It’s a real community effort for biodiversity at The Patch. The school has planted over 2,000 indigenous plant species within the school ground, extended wildlife corridors, expanded connections to the local community and implemented an award-winning habitat plan. The school established community groups to oversee key projects supporting the habitat plan – projects included edible food, food forest, weeds, working bees, class representatives and grant writing.
The community groups include over 50 parents from the school. The school developed a range of ecological zones including a swampy riparian forest and wetland, shrubby gully forest and understories to protect large trees from soil compaction and root damage.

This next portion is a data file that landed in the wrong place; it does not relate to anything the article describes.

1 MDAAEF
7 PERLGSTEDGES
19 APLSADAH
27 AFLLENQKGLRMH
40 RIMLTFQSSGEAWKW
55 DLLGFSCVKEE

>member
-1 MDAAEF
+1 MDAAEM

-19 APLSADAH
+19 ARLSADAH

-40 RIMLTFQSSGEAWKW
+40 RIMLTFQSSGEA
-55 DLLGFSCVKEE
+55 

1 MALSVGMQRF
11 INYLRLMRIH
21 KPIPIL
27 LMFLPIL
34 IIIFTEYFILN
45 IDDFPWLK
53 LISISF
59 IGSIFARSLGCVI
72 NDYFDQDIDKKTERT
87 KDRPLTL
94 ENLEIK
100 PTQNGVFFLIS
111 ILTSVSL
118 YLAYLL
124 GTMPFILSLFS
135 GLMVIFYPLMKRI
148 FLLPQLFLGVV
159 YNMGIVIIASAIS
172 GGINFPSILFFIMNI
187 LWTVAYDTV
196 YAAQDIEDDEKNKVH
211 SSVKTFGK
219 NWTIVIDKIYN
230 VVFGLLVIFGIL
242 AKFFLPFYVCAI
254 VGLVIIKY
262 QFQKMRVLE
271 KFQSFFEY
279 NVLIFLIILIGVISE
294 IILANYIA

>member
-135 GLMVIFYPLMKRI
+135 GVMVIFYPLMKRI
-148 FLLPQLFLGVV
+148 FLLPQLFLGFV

Student groups, such as Grub Club, support staff to facilitate opportunities for students with special needs to benefit from experiential learning by engaging in additional activities such as tree planting. Nature-based education workshops are also held, and the school hosted five visits from educational providers. The Patch raised funds to support their habitat plan, including applying for Melbourne Water Stream Frontage Grants, entering the Victorian Schools Garden Awards (‘Best Habitat Garden 2015’) and selling student-propagated plants.
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